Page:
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Fort Solis review – Martian outpost thriller holds the scares but shines brightly in its atmospheric sci-fi exploration

Fort Solis review – Martian outpost thriller holds the scares but shines brightly in its atmospheric sci-fi exploration
Pascal Tekaia avatar image

I’ve lost count how often adventure games have let me soar to the stars, leaving Earth behind in search of mystery and excitement. I’ve visited distant planets, explored lifeless wrecks in zero-G, and faced down Lovecraftian horror beneath foreign moons. This year alone has seen me land on Mars on several occasions, with my latest excursion courtesy of Fallen Leaf and Black Drakkar Games’ third-person exploratory adventure Fort Solis, which offers an engaging extraterrestrial mystery to uncover while keeping strained nerves and scary suspense to a minimum. Seasoned space horror vets will probably be left wishing for a little more tension, but it’s the kind of thriller-lite experience that’s easily recommended to those who enjoy atmospheric exploration but don’t relish the scares of out-and-out interplanetary fright fests.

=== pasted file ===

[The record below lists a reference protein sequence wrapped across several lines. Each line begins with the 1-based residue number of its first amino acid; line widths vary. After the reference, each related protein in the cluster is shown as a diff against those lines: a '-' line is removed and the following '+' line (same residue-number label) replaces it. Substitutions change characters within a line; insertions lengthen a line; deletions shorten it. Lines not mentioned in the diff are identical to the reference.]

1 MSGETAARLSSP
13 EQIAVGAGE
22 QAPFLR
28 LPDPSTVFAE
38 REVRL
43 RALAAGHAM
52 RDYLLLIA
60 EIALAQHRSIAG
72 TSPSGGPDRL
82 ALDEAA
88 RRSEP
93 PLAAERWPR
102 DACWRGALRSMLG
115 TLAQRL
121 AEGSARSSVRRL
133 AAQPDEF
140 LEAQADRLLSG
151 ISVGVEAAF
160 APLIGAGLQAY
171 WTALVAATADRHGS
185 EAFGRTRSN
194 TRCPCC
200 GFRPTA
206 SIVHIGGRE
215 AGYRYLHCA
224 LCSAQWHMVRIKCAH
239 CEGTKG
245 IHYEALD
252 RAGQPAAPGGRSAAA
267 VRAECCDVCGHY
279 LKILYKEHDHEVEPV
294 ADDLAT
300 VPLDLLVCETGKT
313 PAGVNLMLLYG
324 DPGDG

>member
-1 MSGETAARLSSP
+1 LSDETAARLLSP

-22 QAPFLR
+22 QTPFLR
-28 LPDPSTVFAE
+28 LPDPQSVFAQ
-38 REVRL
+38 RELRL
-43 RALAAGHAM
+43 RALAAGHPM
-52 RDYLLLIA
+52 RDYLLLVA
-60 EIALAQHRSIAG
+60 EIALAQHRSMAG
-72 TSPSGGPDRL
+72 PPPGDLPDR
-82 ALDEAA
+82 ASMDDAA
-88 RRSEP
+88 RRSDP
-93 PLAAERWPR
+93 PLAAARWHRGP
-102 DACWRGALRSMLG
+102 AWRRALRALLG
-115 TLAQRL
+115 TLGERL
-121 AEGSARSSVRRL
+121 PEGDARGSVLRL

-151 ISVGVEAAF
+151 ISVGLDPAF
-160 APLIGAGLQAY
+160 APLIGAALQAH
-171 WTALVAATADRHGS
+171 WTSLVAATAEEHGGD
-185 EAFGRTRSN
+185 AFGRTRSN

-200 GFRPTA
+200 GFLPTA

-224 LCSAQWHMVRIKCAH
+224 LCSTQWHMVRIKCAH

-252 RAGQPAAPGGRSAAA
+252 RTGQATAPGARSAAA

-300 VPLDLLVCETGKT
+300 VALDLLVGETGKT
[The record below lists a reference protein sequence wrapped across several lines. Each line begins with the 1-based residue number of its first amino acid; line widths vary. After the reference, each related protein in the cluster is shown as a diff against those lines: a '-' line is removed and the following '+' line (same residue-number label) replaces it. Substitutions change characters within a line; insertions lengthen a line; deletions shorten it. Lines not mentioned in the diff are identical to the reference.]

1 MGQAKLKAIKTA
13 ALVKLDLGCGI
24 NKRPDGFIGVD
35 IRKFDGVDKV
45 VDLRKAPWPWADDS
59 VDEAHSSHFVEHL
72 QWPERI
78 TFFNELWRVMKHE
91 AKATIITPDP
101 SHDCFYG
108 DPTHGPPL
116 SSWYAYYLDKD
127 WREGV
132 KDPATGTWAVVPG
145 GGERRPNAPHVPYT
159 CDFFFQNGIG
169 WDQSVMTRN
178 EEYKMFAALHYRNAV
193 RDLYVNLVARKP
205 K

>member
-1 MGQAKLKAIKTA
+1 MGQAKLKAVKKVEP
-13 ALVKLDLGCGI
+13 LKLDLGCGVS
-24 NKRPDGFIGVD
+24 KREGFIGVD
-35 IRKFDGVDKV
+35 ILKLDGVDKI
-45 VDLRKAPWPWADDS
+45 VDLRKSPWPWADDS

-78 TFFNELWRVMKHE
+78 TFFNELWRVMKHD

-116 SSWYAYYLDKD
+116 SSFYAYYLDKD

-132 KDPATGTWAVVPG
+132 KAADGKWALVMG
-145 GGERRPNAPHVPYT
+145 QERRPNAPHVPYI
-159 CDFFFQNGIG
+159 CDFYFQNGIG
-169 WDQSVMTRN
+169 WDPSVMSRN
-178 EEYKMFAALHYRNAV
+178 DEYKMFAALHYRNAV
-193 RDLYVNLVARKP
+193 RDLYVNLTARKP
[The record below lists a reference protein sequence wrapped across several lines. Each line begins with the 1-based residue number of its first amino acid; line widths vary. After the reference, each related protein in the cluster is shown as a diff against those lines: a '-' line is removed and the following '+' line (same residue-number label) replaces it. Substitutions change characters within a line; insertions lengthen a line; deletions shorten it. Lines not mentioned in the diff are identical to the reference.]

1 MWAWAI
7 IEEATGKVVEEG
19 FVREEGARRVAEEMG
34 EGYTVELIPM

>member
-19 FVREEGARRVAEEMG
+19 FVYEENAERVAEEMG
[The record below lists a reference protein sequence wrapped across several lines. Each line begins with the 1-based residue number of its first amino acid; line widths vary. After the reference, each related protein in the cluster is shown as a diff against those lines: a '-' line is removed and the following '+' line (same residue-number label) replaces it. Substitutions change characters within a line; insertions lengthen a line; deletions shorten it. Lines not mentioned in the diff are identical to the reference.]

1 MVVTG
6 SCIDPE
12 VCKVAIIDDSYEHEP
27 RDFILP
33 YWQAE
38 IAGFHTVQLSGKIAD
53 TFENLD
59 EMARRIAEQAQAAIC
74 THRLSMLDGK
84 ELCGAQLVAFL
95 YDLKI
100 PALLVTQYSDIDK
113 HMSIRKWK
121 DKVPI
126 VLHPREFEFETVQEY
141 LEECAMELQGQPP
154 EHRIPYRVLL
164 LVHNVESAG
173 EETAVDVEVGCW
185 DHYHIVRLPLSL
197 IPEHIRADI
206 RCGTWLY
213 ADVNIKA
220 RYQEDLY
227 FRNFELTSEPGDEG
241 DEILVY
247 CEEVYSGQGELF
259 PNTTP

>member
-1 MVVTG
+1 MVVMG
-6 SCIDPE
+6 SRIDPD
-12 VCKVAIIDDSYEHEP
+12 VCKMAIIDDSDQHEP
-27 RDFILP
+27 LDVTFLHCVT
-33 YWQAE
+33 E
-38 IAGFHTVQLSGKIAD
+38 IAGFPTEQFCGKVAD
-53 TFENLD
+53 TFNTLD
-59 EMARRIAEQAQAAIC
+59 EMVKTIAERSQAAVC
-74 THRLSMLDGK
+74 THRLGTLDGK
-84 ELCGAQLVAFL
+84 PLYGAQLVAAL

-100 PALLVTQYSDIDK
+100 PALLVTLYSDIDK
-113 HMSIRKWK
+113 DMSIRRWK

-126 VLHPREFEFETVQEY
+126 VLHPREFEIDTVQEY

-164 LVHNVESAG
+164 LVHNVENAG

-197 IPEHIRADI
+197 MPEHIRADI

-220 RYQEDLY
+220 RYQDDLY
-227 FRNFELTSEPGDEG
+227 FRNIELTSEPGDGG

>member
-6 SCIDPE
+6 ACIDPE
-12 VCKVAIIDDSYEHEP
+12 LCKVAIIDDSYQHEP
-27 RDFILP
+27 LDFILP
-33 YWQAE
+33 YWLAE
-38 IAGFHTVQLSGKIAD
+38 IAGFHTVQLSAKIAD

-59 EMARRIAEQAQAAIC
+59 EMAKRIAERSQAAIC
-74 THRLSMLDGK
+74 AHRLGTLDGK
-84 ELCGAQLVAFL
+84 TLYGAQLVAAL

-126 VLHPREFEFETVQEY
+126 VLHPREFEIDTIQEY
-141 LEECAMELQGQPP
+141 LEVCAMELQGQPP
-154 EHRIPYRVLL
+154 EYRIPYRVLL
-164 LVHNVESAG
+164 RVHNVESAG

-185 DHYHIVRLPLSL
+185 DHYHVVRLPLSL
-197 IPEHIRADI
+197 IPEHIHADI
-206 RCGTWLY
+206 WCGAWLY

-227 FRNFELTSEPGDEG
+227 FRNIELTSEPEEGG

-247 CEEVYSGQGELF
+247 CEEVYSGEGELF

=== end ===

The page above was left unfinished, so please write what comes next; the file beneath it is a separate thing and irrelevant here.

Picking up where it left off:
Things get rolling pretty much right out of the gate. Jack Leary is a technician currently stationed at Mars’s Fort Minor; when something goes awry with the delicate equipment dotted around the Red Planet’s arid landscape, he’s the guy that gets deployed to fix it. As the game begins, we join Jack, along with his partner-in-grime Jessica Appleton, on a routine maintenance job in the desert wastelands when an unexpected emergency transmission from nearby Fort Solis comes in and abruptly cuts out again. Since they’re the closest responders, Jack goes off to follow up at the station, leaving Jessica to finish their job before joining up with him later. The investigation of Fort Solis proves to be anything but routine, however, as Jack arrives at a hauntingly quiet and seemingly abandoned facility, with no pressing emergency evident besides the entire crew being missing. Looks like there’s nothing for it: Jack will have to delve into the eerily empty complex in search of whoever sent out the distress signal.